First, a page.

To compare the TFT with the existing successful SMT, we simulated annual releases for both approaches until residual pest populations reached 1% (at a yearly birth rate per female of 8 and a yearly death rate per capita of 1—pest species life-history parameters amenable to SMT application). A release ratio of 170% (the predicted minimum effective release ratio for successful control using the SMT [27]) reduced residual populations to below 1% in just two releases for the SMT, and in just one release for the TFT. For the SMT, this is not realistic of the situation in the field, probably due to the non-spatial nature of our model. Rather, suppression to below 1% within a decade (a time scale realistic of the SMT [29]) was achieved in our model with release ratios of 65% for the SMT and 22% for the TFT (figure 2). While the simulated population rebounded upon cessation of release under the SMT, population suppression was maintained under the TFT owing to its persistent nature. As a result, continuation of release until eradication would not be required under the TFT; rather, population levels need only to be suppressed sufficiently for environmental or demographic stochasticity to lead to population extinction.

Figure 2.

Comparison of the SMT (red) and the TFT (blue) at their minimum yearly release rates sufficient to suppress the modelled population to 1% of its initial level within 10 years (with birth rate = 8 per year and death rate = 1 per year). The comparable yearly release rates of SMs and TFs were 65% and 22% of the standing population, respectively.

To investigate how social systems in which females mate with multiple males might influence the predicted utility of the TFT, we selected four representative life histories from figure 1 and quantified how the level of population suppression achieved by 10 successive releases of TFs at 1% varied with increasing numbers of female mating partners (from 1 up to 10 different males each year). These simulations were carried out under the extreme assumption that a female mating with just a single wild-type male each year produces her full complement of offspring, regardless of how many mutant males she mates with, to illustrate the maximum likely effect of such mating systems. Our results show that while multiple mating reduces the predicted suppression effect of the TFT, substantial effects remain even if females have high rates of multiple mating (figure 3).

Figure 3.

The effect of female multiple mating on the predicted efficiency of the TFT for 10 successive yearly releases of TFs at 1% of the standing population. Each line shows the population suppression achieved, for populations with different yearly per capita birth/death rates, as the number of mating partners a female has during the mating season increases.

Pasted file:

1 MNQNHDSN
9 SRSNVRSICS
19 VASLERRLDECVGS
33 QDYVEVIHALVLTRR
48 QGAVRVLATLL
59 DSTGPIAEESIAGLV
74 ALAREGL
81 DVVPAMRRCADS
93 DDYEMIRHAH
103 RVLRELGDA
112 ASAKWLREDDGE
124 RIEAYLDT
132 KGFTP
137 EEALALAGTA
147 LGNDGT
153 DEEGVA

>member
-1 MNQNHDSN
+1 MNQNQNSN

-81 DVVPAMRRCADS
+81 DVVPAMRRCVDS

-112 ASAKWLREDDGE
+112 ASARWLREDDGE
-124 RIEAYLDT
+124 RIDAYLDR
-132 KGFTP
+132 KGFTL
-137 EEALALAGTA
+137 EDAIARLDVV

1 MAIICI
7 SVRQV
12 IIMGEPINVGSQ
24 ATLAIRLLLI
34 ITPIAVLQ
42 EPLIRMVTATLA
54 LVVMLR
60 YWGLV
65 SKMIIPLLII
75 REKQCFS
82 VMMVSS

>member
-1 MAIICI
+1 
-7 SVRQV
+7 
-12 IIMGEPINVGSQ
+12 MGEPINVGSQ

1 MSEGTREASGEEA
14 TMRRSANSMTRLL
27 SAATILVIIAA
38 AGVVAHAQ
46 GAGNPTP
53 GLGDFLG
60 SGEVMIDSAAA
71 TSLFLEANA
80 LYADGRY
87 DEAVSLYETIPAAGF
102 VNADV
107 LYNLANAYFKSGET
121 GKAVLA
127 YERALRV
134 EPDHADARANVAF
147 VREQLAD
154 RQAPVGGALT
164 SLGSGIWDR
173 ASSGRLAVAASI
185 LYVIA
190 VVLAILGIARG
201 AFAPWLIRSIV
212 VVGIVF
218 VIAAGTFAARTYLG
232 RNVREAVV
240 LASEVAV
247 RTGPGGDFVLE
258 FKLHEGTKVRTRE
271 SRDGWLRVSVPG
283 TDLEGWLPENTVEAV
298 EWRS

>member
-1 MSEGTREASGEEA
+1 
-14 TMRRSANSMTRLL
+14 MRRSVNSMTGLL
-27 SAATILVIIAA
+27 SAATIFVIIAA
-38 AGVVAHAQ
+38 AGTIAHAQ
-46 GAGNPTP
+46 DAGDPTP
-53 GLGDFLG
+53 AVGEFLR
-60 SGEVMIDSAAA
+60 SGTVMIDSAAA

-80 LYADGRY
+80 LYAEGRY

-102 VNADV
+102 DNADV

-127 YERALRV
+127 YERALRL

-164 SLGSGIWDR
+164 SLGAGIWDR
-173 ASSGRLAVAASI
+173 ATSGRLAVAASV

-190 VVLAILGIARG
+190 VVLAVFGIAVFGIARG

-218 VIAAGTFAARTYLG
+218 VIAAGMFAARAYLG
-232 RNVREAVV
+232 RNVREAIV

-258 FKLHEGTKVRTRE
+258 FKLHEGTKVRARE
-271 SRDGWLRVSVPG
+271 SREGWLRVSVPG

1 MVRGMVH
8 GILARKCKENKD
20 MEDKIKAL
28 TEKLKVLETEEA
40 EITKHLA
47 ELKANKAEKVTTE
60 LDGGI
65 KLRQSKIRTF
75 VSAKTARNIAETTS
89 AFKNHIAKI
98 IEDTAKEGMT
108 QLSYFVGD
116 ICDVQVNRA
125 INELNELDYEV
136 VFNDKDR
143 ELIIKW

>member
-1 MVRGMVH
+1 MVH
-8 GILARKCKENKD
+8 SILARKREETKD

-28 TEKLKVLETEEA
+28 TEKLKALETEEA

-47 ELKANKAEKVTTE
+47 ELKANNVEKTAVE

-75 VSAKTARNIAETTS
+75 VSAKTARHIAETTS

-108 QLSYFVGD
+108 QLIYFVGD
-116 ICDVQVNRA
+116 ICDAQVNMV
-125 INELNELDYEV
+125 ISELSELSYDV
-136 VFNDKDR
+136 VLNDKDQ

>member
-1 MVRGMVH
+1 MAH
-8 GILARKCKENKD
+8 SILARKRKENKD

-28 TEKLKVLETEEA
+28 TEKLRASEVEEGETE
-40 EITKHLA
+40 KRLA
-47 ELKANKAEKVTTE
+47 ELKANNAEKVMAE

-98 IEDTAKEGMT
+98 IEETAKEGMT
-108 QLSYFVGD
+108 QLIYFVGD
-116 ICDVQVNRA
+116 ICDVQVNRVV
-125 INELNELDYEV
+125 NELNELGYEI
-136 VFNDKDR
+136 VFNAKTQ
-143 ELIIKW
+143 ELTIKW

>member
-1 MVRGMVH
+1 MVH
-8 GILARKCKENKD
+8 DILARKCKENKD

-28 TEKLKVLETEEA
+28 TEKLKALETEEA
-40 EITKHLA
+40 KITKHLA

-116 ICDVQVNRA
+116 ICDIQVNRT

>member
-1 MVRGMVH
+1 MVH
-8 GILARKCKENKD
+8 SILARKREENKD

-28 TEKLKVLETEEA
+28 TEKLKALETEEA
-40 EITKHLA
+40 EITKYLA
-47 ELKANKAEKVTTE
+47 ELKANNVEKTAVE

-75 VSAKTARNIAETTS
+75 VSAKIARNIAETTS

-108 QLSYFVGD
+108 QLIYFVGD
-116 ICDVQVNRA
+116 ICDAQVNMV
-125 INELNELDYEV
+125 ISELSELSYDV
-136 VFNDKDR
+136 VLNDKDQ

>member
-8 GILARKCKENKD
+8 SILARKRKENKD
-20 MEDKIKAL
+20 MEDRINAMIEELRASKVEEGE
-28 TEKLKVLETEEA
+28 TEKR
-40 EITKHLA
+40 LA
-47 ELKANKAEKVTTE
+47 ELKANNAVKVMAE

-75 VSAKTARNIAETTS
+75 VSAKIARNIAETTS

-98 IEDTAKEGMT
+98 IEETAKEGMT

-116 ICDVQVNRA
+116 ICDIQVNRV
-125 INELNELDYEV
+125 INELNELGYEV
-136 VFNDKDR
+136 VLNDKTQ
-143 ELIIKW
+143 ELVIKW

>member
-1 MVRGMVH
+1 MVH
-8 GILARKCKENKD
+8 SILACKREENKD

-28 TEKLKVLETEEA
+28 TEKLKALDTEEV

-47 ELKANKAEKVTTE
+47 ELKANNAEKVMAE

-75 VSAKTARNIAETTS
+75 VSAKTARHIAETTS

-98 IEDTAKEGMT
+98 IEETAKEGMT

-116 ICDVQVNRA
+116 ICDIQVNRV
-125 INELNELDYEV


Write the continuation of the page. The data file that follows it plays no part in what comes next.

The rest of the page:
Finally, to investigate how variation in target pest species generation time may also influence the utility of the TFT, the simulations presented in figure 1 were repeated for species with generation times of 3 months, 6 months and 2 years (see electronic supplementary material, figure S1). In general, the broad patterns predicted for a target species with a generation time of 12 months were maintained, with the level of population suppression showing a positive relationship with increasing generation time (all else being equal). This relationship is driven by the increase in control effort per generation with increasing generation time.

4. Discussion

Research has identified a situation in sexual organisms where mutations deleterious to male (but not female) fitness can accumulate in maternally inherited mtDNA without selection acting against it, imposing a male-specific genetic load [49]. Authors have previously discussed the consequences of this for endangered populations and their conservation [44,50]. Conversely, here we demonstrate the potential to use this apparent evolutionary loophole for a novel humane approach to pest population control—the TFT.

Our models demonstrate that mtDNA mutations that affect male, but not female reproductive fitness have potential as biological control agents for pests, having predicted population-scale impacts in relatively short time frames (figure 1d). We find that the TFT has the greatest efficacy when applied to species with high turnover rates (figure 1a–c), with only a slight influence of generation time (see electronic supplementary material, figure S1). This is in broad agreement with similar assessments for fertility control in general [20]. We also find that single releases of TFs can provide effective reductions in population sizes when such releases are relatively large (10% of the total population), but the effectiveness of single releases drops when the proportion of mutant females is lower (1%). However, multiple releases of smaller numbers of TFs (1% of the total population) can provide effective and persistent control within a relatively small number of generations. In addition, the additive nature of multiple TFT releases enables high levels of predicted suppression to be achieved even when single releases have limited impact owing to less optimal life-history parameters and/or social structures.